In the Jan. 13 petition, the complainants write, "Despite the widespread and well-founded opposition to the Nirankari application throughout the Pleasant Valley community, on Dec. 7, 2004, the [BZA] granted the application and adopted a resolution thereon permitting the erection of the proposed building."
Stating that their properties would be "immediately affected" by this structure, the document calls the BZA's approval "illegal" and contends that the BZA was "without jurisdiction to act in the matter." Although BZA members cannot comment on this issue since it involves pending litigation, special-permit cases do come under BZA domain.
The petition states that the BZA's ruling didn't meet the general-standards requirements for special permits which state that "the proposed use shall be ... harmonious with neighboring properties." It states that Pleasant Valley homes average 21 feet in height and have 1,400 square feet of living space.
"The Nirankari applicants' proposed structure is gargantuan, relative to the rest of the neighborhood. [It would have] an average height of 36 feet ... and 12,152 overall square footage." So besides being much taller than homes there, states the petition, the mission would also be some eight to 10 times greater in square footage than the residents' homes. It says the mission's footprint would be six times larger than the average home in Pleasant Valley and charges that the BZA "ignored" these "egregious discrepanc[ies]" when making its ruling.
It cited another general standard saying a building's location, size and height shouldn't "impair" the value of nearby land and/or buildings. And it quotes a Realtor saying Pleasant Valley residents may expect a "$20,000 devaluation in property" because of the huge difference in size between their homes and the mission building.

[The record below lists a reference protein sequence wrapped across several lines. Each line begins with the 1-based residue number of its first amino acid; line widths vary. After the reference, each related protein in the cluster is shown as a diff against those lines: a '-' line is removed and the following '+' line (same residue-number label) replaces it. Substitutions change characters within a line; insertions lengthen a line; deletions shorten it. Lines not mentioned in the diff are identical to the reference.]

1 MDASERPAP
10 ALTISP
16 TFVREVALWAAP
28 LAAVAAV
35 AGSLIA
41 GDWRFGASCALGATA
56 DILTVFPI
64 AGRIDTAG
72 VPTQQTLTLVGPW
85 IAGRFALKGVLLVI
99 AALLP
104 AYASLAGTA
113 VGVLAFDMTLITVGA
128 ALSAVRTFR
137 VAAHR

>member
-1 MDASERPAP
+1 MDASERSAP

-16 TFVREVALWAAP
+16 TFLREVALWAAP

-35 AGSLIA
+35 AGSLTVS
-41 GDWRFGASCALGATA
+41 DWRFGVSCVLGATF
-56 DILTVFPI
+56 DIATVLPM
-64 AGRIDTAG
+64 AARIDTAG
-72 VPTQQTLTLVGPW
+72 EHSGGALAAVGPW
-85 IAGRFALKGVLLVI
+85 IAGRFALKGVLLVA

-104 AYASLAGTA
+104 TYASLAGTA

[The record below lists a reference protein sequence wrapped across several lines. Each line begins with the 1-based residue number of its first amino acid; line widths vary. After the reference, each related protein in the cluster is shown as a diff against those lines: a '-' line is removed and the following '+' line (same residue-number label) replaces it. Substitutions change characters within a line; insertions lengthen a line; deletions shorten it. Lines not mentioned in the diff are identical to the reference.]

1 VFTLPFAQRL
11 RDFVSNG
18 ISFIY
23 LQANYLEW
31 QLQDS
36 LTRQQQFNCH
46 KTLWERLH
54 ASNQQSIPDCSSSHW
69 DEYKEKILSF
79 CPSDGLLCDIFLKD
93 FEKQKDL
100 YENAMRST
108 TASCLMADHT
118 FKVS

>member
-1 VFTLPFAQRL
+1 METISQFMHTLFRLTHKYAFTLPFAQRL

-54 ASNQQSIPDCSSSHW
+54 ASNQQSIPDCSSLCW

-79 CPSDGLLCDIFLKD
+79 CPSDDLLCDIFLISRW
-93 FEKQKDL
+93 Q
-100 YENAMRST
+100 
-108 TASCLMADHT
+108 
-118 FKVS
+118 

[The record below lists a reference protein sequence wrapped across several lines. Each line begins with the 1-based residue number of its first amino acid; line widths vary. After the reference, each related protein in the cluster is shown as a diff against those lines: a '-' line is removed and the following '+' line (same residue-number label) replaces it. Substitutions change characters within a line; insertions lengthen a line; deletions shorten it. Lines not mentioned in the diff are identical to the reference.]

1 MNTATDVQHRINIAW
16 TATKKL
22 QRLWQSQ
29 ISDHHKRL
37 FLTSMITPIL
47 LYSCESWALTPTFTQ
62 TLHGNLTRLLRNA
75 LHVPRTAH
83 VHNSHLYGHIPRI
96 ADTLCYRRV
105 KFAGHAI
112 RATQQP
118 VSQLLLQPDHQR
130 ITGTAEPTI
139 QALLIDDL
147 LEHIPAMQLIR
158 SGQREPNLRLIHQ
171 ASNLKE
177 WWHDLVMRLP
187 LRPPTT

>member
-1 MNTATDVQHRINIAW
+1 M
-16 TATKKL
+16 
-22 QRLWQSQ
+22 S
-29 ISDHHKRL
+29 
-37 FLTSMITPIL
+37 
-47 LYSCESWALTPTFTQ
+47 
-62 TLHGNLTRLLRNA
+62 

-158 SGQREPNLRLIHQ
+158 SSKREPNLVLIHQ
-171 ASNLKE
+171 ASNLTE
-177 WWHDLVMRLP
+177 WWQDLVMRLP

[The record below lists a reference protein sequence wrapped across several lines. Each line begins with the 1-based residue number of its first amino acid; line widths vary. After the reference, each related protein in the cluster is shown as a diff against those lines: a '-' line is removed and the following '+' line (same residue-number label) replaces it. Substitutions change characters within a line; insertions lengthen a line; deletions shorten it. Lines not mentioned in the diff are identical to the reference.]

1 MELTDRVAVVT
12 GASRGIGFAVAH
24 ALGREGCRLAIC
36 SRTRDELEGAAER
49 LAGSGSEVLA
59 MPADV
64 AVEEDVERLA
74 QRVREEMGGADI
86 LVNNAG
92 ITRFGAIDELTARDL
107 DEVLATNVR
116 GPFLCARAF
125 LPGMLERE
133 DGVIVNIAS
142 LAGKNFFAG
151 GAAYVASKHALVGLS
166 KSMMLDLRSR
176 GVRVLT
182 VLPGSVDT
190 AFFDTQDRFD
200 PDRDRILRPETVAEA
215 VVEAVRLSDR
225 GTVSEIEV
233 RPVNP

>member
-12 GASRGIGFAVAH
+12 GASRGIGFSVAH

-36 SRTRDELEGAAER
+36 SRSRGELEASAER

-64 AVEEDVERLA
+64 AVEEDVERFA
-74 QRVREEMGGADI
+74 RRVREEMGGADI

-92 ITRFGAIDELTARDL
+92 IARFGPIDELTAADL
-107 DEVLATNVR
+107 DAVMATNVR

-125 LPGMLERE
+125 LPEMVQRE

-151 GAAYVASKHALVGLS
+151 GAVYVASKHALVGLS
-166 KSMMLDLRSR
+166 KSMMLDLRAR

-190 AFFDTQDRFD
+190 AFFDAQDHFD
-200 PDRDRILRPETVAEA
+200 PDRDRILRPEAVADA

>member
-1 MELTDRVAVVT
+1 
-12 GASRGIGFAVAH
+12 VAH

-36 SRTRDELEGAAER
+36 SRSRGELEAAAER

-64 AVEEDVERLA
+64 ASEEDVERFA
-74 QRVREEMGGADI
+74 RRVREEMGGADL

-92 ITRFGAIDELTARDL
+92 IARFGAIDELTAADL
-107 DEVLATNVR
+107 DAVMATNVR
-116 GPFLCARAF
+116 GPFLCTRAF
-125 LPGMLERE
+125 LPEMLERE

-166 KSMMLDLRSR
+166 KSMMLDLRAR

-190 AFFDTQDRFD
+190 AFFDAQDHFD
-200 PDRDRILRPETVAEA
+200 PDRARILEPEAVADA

AGAIN CITING a general standard stating that vehicle traffic associated with projects shouldn't be "hazardous or conflict with existing and anticipated traffic in the neighborhood," the petition notes that entry to the mission property is on a hazardous curve. Therefore, it contends, vehicles entering or exiting that site "without road improvements or a left-turn lane will create a vehicular traffic hazard or conflict with existing and anticipated traffic on Pleasant Valley Road." But VDOT isn't requiring a left-turn lane there.
The petitioners argue that the BZA shouldn't have considered the mission's Oct. 19 approval from the West Fairfax County Citizens Association (WFCCA) Land-Use Committee since WFCCA didn't testify at the BZA public hearing. But WFCCA Chairman Jim Katcham sent a letter to the BZA prior to that hearing, expressing his group's support of the mission's application.
The petition also argues that Pleasant Valley had no voting representative on the WFCCA. But, replied Katcham, "Pleasant Valley wasn't a WFCCA member at the time. However, it did have representatives at the meetings."
After the BZA approval, Nagrani said the mission plans to be a good neighbor. But if its up to the Pleasant Valley residents, it won't be a neighbor, at all.